In Chancelor Bennett's case, you could argue that weed -- yes, perhaps a gateway to more drugs, as we do know the rapper has a fondness for LSD -- was also a sort of gateway to another life. After getting caught with marijuana during his senior year of high school in 2011, he was suspended for ten days. And there, Chance the Rapper, an idea that was already brewing in the young emcee's head, was born. During that moratorium from school, Chance recorded his first mixtape, 10 Day. A year later, in 2012, he dropped the tape to favorable reviews.
Chance released his second tape, Acid Rap, in 2013, which was met even more favorably. With guest appearances from rappers including Twista, Action Bronson, Ab-Soul and Childish Gambino, Chance proved his ability to work with a diverse group of musicians -- that he has an adaptable sound. But after doing a slew of features and a major guest appearance on Childish Gambino's Because the Internet, we didn't hear much from the Chicago-bred rapper.
This past spring, Chance began dropping songs on SoundCloud under a new project called Sox -- clearly an homage to the Chicago's other famed team -- produced by himself and his band the Social Experiment. In late July, he released a gorgeous cover of the Arthur theme song, "Every Day," also with the Social Experiment. His cover pulled at everyone's heartstrings, taking us back to more innocent times when our only worries were who had cooties and who had the best lunch snack. His rendition of "Every Day" is a completely developed piece in its own right, inspirational and aspirational, full of musical peaks and valleys. More than that, "Wonderful Everyday: Arthur" is the clear moment when Chance shows his listeners that, while his musical intentions haven't changed, they have undergone a slight transformation -- a shift to experimentation. (His band is called the Social Experiment, after all.)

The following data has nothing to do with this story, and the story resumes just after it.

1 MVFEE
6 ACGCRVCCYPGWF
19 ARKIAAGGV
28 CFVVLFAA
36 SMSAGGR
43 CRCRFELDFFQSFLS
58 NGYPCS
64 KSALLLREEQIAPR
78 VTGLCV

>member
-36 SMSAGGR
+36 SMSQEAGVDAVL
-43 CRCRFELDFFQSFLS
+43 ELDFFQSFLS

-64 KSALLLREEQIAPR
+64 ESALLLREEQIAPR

In anticipation of his upcoming show this Saturday at Chaifetz Arena with the Verge Campus Tour -- a national collegiate lifestyle music festival that occurs semi-annually on college campuses across the U.S. -- RFT Music spoke to the young rapper about his growth as an artist and the latest trends in Chicago's music scene.
Tara Mahadevan: I saw you perform last year at the Pageant and you were...I think juking, right?
Chance the Rapper: True, yeah I was totally juking.
So juking's a Chicago thing?
Yeah, juking is like a big music movement in Chicago, technically from the late '90s, early 2000s. The dance that we do, we footwork, it's not always called the same thing, but I grew up on it. Juking's not the biggest music movement now. It's kind of taken off, kind of merging with jungle -- it's really big in Europe now, but it was the shit back when I was growing up. I liked it and incorporated it into my music.
You're pretty Chicago-centric then.
Yeah, Chicago's a big part of my music. I wasn't the type of kid who moved around a lot when I was young. I took a couple trips to the South with my parents when I was growing up, but I didn't really travel a lot -- I like to think that I'm very much Chicago, maybe more so than the next person.
What do you think about the rap that's coming out of Chicago now?
I'm a big fan of damn near all the music coming out of Chicago. Chicago has a very tight-knit scene. Most of everybody is friends, and I do make music with them a lot, but my style of music, or my style of viewing it, is I wanna make music for music. I make music to have fun. I don't make music to release it.